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Al-Mawardi facts for kids

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Abu al-Hasan Ali ibn Muḥammad ibn Habib al-Basri al-Mawardi
أبو الحسن علي بن محمد بن حبيب البصري الماوردي
Religion Islam
Denomination Sunni
Known for Works on Religion, Government, the Caliphate, and Public and constitutional law during a time of political turmoil.
Born Ali
c. 972
Basra, Iraq
Died 27 May 1058
(30 Rabi'a 450 AH)
Baghdad, Abbasid Caliphate (now Iraq)
Children Hasan
Parents Muhammad ibn Habib

Ali ibn Muhammad ibn Habib (Arabic: علي إبن محمد إبن حبيب, romanized: ʻAlī ibn Muḥammad ibn Ḥabīb; c. 974–1058), commonly known by the nisba al-Mawardi (Arabic: الماوردي, romanized: al-Māwardī), was an Islamic scholar, jurist and philosopher

Al-Mawardi was born and raised in Basra where he studied Islamic jurisprudence from jurist Abu al-Wahid. He later settled in Baghdad to learn advanced Islamic studies under tutelage of Abd al-Hamid. After finishing studies, al-Mawardi was appointed aqda al-qudat ("supreme judge") of the Abbasid Caliphate. He maintained close relations with caliphs al-Qadir (r. 991 – 1031) and al-Qa'im (r. 1031 – 1075) and sought to restore Muslim unity by negotiating with the Buyid emirs and Seljuk sultans.


Al-Mawardi was born in c. 974 in Basra, then part of the Buyid Emirate. Some authors make the claim that his family was Kurdish, a claim which is unsubstantiated.

Among many of his various other works he is also credited with the creation of darura, a doctrine of necessity. Al-Mawardi died at an old age in Baghdad on 30 Rabi'a 450/27, May 1058.


  • Al-Ahkam al-Sultaniyya w'al-Wilayat al-Diniyya (The Ordinances of Government)
  • Qanun al-Wazarah (Laws regarding the Ministers)
  • Kitab Nasihat al-Mulk (The Book of Sincere Advice to Rulers)
  • Kitab Aadab al-Dunya w'al-Din (The Ethics of Religion and of this World)
  • Personas of the Prophethood[1]
  • al-Nukat wa’l-ʿuyūn fī tafsīr al-Qurʾān popularly Tafsir Al-Mawardi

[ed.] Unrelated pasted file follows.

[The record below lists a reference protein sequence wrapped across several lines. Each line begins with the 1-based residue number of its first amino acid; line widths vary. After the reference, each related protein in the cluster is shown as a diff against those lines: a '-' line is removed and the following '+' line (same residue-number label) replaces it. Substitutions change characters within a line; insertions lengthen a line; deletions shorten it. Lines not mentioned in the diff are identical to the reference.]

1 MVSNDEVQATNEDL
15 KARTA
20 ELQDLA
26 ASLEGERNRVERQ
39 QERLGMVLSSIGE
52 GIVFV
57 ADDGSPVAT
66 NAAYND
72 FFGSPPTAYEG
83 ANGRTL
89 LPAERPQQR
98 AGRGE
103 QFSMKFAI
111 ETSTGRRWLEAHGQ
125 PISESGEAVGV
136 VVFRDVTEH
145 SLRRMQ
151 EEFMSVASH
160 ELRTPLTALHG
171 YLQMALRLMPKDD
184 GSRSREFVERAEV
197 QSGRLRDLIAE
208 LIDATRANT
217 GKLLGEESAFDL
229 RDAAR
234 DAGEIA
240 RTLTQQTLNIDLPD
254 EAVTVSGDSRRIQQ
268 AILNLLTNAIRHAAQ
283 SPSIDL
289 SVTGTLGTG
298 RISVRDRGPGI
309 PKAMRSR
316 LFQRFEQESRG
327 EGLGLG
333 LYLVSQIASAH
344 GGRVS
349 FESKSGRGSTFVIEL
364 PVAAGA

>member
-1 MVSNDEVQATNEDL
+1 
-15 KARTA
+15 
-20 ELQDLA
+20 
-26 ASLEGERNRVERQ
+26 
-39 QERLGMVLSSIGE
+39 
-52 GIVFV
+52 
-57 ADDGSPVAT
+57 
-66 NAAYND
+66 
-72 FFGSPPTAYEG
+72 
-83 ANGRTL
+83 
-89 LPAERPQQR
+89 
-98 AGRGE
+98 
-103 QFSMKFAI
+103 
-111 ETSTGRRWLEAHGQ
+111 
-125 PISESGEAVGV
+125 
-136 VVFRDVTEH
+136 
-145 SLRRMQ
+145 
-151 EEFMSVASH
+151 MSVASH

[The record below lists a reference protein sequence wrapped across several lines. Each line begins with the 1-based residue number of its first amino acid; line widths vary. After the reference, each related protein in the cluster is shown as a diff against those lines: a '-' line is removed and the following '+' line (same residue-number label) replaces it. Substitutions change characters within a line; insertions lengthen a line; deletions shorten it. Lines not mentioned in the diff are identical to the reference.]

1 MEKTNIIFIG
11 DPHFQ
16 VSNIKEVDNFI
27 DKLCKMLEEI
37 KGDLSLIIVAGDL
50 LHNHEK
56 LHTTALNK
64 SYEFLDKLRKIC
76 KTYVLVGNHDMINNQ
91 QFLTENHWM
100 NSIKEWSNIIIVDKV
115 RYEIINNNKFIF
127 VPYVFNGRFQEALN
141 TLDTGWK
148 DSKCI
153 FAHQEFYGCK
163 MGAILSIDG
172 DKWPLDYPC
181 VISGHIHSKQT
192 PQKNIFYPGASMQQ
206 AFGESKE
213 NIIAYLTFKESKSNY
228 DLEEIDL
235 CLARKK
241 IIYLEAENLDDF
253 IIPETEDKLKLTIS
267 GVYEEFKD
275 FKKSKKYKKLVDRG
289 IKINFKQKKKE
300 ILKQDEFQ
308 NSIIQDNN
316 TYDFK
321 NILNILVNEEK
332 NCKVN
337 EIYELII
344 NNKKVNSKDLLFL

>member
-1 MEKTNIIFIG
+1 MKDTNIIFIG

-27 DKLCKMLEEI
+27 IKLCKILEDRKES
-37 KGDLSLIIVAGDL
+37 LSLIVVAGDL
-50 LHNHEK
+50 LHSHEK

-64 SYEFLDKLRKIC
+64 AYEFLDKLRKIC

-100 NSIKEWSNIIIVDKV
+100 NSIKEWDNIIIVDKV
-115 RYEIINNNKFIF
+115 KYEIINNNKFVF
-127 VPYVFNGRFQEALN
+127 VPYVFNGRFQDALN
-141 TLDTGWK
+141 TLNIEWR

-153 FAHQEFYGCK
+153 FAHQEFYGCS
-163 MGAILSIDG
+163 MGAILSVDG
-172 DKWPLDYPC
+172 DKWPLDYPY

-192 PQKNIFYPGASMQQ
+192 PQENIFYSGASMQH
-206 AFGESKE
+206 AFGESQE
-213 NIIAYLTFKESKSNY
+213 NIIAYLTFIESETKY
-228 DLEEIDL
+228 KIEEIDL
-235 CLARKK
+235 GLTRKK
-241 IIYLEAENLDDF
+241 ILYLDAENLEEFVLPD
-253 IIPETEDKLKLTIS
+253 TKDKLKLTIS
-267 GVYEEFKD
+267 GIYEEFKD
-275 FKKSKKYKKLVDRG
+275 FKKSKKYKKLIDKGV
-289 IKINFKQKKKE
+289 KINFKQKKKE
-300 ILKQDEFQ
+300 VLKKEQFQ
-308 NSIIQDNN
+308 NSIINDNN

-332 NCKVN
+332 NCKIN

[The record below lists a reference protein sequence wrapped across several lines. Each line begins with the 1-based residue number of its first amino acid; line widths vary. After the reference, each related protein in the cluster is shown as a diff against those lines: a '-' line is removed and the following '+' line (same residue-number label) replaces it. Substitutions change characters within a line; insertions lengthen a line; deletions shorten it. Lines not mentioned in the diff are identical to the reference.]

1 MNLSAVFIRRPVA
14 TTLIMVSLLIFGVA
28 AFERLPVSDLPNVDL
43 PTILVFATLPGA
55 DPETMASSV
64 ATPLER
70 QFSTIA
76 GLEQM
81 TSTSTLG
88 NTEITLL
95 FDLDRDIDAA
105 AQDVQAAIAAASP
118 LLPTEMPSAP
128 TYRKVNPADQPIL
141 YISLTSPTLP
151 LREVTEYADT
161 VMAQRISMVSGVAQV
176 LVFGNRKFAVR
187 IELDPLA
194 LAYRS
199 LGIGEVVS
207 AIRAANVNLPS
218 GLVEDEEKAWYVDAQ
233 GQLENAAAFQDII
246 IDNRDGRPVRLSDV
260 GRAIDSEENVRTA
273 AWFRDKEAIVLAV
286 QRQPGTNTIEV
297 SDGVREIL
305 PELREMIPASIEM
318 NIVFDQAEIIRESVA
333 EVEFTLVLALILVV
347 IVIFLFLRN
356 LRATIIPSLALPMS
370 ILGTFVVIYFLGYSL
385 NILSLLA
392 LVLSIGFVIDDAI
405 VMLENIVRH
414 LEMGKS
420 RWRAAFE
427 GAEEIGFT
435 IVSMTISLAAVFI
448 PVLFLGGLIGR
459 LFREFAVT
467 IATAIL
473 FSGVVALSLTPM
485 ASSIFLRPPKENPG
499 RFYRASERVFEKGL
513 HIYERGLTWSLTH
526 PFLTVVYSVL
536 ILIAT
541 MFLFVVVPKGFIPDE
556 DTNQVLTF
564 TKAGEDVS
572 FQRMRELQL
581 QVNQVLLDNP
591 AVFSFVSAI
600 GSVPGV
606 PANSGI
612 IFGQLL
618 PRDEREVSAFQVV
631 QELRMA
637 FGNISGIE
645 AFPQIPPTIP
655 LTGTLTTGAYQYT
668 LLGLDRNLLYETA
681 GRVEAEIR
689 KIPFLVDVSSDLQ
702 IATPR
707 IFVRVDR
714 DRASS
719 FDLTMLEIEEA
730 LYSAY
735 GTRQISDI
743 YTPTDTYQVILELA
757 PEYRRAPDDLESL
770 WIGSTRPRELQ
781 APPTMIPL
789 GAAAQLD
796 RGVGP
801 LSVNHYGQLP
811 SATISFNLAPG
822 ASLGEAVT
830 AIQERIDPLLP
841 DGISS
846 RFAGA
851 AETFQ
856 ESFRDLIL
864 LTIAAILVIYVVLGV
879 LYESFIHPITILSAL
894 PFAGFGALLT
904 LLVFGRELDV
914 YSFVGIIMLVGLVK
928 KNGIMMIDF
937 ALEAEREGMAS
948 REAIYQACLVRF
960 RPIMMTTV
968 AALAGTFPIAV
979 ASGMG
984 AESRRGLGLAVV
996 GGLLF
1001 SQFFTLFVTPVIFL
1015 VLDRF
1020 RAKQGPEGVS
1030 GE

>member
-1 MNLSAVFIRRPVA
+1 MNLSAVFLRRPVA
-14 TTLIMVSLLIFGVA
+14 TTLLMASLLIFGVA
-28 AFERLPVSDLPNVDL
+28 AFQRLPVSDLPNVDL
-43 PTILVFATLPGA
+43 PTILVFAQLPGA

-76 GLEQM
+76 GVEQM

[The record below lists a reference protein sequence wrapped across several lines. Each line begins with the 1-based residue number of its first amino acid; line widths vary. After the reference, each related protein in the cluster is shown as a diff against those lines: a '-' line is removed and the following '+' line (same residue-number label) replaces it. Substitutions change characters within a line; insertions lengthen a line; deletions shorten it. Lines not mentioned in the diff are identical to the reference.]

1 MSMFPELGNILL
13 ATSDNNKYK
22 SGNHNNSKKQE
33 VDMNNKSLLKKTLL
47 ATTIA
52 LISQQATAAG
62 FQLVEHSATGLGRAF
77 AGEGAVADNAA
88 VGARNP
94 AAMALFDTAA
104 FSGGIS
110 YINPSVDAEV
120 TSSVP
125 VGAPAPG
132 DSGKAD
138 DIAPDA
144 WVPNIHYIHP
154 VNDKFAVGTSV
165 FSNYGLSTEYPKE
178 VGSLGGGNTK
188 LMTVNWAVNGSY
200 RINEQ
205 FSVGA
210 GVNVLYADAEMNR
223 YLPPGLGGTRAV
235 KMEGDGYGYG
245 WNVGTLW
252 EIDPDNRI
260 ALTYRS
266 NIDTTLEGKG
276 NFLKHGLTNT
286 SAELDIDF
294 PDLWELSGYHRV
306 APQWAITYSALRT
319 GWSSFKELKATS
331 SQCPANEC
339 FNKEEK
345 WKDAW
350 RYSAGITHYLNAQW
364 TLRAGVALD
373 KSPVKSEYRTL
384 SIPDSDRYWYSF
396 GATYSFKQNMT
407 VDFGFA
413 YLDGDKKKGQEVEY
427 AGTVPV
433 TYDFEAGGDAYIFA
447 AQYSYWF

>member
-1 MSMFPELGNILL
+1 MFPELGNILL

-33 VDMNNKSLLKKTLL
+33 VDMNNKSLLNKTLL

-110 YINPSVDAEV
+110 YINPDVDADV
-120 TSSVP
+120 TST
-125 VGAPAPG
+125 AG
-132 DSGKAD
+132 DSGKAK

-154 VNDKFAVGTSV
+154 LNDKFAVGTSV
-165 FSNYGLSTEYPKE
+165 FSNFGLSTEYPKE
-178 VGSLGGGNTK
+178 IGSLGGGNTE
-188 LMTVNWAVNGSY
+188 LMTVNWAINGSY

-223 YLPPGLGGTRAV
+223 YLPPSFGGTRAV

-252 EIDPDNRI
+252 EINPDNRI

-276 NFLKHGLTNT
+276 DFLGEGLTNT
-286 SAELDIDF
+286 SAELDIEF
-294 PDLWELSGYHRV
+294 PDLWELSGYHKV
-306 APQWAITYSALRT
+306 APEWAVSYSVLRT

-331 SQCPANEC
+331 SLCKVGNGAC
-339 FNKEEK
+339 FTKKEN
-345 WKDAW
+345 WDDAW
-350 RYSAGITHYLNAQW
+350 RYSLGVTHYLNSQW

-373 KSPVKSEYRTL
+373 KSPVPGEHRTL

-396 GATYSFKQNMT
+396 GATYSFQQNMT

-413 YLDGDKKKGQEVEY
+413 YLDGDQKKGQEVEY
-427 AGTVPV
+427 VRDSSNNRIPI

According to Wafaa H. Wahaba, "For al-Mawardi the caliphate symbolized an entire politico-religious system that regulates the lives of men in a Muslim community to the smallest detail. Hence the emphasis in [The Ordinances] placed on the qualifications, power and duties pertinent to [a given office of government]... This approach to the matter would explain the working arrangement finally reached by the Buyids and the Abbasid caliphs, later followed also by the more efficient Seljuqs, whereby the military held actual power while recognizing the Caliph as the supreme head of government and receiving from him, in turn, recognition of their mundane authority."

Al-Mawardi postulated in his book Al-Ahkam al-Sultania w'al-Wilayat al-Diniyya, That according to Shafiite ruling, an unclaimed land property could be freely given by Islamic government to particular individual whom they saw can cultivate and process the land plot so it can became productive land. Mawardi based this ruling on the case when Muhammad given 'Iqta''(taxable land) plot for Zubayr ibn al-Awwam who designed the property for horse riding training ground. This view also shared by 20th century Shafiite scholar, Wahbah al-Zuhayli, who highlighted that Zubayr ownership were legal per ruling of Shafii.

See also

Kids robot.svg In Spanish: Al-Mawardi para niños

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